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TIFF 2016 Review: Lady Macbeth

A masterpiece of formalism, William Oldroyd’s Lady Macbeth feels both modern and a throwback at the same time. Perhaps the reason for being both in and out of eras is the lead performance by actress Florence Pugh. The actress feels like a star in the making, but the making may have already occurred in Oldroyd’s adaptation of a work that is not even actually about Macbeth at all.

The film’s title refers to the unfeeling aspect of its lead character, (meaning that essentially she is not a mother figure), and Pugh projects a demeanour of unfeeling without losing sympathy for her, (she’s also criminally imhumane, but this information seems almost beside the point). The focus stays on her in every scene in which she is featured, making the supporting characters feel very much just that: supporting.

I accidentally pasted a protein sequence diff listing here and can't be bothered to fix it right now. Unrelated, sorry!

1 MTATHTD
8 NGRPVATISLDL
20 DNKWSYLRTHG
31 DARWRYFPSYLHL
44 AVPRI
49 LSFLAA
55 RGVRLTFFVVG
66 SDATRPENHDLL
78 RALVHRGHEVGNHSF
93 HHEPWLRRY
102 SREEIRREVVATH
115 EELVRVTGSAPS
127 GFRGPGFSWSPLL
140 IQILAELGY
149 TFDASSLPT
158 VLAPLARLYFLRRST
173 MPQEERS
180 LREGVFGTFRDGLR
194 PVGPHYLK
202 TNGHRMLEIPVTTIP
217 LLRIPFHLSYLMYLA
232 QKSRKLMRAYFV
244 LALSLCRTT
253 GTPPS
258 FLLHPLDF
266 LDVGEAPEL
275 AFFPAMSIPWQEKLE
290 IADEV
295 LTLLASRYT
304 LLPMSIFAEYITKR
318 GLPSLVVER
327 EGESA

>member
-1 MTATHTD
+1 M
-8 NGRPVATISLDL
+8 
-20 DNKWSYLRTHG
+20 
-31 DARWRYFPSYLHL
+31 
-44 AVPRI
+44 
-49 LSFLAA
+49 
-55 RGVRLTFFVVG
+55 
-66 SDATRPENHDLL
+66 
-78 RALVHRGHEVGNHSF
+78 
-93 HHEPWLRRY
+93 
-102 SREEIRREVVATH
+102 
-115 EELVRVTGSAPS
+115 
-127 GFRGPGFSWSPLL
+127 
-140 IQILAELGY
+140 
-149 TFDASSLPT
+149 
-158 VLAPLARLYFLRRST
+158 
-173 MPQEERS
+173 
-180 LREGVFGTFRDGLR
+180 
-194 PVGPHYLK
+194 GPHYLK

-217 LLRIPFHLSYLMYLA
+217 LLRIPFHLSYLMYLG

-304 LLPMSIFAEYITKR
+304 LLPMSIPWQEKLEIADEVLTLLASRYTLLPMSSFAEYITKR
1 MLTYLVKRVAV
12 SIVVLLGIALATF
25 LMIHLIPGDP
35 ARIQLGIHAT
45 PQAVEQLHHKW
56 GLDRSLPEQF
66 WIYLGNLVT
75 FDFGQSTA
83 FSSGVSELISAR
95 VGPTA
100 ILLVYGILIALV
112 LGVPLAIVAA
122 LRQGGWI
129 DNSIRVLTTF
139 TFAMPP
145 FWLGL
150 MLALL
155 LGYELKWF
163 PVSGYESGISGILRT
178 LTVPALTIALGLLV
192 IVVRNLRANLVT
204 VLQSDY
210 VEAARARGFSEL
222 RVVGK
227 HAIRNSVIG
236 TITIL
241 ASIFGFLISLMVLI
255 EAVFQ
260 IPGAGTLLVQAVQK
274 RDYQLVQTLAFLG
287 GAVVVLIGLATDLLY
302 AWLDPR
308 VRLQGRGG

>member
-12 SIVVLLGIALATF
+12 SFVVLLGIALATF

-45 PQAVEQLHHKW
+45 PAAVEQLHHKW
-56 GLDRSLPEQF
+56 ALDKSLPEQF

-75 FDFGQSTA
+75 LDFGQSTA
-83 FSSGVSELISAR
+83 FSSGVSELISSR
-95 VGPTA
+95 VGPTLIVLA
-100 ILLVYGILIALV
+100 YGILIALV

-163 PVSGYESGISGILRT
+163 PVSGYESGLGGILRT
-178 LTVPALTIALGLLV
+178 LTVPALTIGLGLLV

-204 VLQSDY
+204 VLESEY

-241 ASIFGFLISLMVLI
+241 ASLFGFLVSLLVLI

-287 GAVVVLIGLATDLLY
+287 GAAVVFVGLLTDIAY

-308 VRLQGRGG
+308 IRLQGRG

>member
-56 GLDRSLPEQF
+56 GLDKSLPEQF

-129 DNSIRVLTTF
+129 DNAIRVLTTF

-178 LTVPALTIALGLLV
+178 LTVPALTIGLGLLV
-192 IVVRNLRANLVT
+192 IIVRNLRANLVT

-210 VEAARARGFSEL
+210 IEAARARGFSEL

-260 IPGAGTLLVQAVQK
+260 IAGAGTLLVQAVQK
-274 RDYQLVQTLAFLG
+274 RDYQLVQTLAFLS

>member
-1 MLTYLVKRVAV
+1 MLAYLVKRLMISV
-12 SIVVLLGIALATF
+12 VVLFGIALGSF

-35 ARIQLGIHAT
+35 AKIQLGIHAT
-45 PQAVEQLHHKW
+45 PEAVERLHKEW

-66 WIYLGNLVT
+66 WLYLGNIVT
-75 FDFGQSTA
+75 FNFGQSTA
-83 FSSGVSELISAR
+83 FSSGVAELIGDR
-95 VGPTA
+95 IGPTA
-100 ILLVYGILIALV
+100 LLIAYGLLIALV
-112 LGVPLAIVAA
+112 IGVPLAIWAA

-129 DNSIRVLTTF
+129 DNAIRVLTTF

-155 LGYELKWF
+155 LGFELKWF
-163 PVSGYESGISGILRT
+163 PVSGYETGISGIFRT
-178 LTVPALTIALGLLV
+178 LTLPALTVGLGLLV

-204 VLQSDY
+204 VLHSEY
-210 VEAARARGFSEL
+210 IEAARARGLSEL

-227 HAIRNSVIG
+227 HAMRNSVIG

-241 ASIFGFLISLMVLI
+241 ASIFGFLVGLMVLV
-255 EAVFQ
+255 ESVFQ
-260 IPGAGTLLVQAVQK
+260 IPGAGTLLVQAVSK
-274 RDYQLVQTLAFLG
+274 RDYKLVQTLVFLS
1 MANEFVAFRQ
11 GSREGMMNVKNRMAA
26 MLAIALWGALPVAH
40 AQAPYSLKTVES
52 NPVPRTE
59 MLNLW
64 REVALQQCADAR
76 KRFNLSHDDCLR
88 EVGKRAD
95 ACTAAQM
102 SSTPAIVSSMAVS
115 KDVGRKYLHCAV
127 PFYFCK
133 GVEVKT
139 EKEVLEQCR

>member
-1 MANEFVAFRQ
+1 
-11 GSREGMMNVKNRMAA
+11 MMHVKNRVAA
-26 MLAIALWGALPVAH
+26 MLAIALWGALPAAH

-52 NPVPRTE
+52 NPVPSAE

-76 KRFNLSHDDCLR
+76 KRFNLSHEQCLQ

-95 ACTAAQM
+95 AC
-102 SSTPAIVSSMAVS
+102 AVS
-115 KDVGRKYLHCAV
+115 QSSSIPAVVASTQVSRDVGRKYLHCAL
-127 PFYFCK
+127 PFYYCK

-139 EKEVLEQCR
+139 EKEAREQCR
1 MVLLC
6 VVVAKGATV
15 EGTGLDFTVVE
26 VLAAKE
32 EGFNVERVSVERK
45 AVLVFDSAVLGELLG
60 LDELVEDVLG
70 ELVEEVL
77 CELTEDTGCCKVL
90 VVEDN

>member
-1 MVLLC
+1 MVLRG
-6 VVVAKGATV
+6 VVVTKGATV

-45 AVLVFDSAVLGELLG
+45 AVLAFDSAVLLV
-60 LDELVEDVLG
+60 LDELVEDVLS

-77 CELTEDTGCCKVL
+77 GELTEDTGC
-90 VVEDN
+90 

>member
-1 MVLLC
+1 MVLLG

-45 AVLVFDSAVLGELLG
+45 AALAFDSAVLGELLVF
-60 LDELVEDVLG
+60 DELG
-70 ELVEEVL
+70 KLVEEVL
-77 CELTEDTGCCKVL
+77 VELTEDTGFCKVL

This is a Platform film of the highest order, and while the film feels like a film festival gem, it will hopefully get seen by a wide audience and again, hopefully most certainly in a large, far-projecting theatrical environment.

[star v=45]